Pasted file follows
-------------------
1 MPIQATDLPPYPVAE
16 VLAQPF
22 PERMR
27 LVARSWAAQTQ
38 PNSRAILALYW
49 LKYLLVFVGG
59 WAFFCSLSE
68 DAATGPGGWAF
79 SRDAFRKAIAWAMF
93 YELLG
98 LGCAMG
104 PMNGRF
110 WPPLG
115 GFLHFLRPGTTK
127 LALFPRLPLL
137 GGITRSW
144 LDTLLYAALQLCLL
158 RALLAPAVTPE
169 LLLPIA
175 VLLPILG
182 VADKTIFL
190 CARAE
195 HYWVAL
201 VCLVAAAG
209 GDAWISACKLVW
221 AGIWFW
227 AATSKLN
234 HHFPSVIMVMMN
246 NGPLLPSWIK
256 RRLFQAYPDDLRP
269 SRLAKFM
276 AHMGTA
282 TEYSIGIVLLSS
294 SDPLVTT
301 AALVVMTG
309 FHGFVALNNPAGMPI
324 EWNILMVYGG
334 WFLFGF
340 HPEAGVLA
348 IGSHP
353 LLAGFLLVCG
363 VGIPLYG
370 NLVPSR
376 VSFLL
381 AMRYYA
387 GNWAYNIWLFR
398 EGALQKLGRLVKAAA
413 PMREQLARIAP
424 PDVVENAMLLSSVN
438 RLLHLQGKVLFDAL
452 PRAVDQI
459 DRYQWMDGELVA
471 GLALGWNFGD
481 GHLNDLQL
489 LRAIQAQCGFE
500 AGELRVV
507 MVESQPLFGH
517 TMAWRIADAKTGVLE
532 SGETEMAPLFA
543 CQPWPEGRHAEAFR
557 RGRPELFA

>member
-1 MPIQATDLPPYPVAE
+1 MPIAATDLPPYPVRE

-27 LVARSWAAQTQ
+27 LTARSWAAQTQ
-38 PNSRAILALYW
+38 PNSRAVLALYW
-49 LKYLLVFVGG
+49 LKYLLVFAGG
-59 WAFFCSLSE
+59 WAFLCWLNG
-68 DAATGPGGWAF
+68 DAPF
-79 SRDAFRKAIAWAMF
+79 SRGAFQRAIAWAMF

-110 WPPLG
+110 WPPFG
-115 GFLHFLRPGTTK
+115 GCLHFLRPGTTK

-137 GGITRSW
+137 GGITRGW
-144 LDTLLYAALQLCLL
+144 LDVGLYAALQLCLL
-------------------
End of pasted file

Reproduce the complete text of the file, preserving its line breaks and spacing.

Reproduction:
1 MPIQATDLPPYPVAE
16 VLAQPF
22 PERMR
27 LVARSWAAQTQ
38 PNSRAILALYW
49 LKYLLVFVGG
59 WAFFCSLSE
68 DAATGPGGWAF
79 SRDAFRKAIAWAMF
93 YELLG
98 LGCAMG
104 PMNGRF
110 WPPLG
115 GFLHFLRPGTTK
127 LALFPRLPLL
137 GGITRSW
144 LDTLLYAALQLCLL
158 RALLAPAVTPE
169 LLLPIA
175 VLLPILG
182 VADKTIFL
190 CARAE
195 HYWVAL
201 VCLVAAAG
209 GDAWISACKLVW
221 AGIWFW
227 AATSKLN
234 HHFPSVIMVMMN
246 NGPLLPSWIK
256 RRLFQAYPDDLRP
269 SRLAKFM
276 AHMGTA
282 TEYSIGIVLLSS
294 SDPLVTT
301 AALVVMTG
309 FHGFVALNNPAGMPI
324 EWNILMVYGG
334 WFLFGF
340 HPEAGVLA
348 IGSHP
353 LLAGFLLVCG
363 VGIPLYG
370 NLVPSR
376 VSFLL
381 AMRYYA
387 GNWAYNIWLFR
398 EGALQKLGRLVKAAA
413 PMREQLARIAP
424 PDVVENAMLLSSVN
438 RLLHLQGKVLFDAL
452 PRAVDQI
459 DRYQWMDGELVA
471 GLALGWNFGD
481 GHLNDLQL
489 LRAIQAQCGFE
500 AGELRVV
507 MVESQPLFGH
517 TMAWRIADAKTGVLE
532 SGETEMAPLFA
543 CQPWPEGRHAEAFR
557 RGRPELFA

>member
-1 MPIQATDLPPYPVAE
+1 MPIAATDLPPYPVRE

-27 LVARSWAAQTQ
+27 LTARSWAAQTQ
-38 PNSRAILALYW
+38 PNSRAVLALYW
-49 LKYLLVFVGG
+49 LKYLLVFAGG
-59 WAFFCSLSE
+59 WAFLCWLNG
-68 DAATGPGGWAF
+68 DAPF
-79 SRDAFRKAIAWAMF
+79 SRGAFQRAIAWAMF

-110 WPPLG
+110 WPPFG
-115 GFLHFLRPGTTK
+115 GCLHFLRPGTTK

-137 GGITRSW
+137 GGITRGW
-144 LDTLLYAALQLCLL
+144 LDVGLYAALQLCLL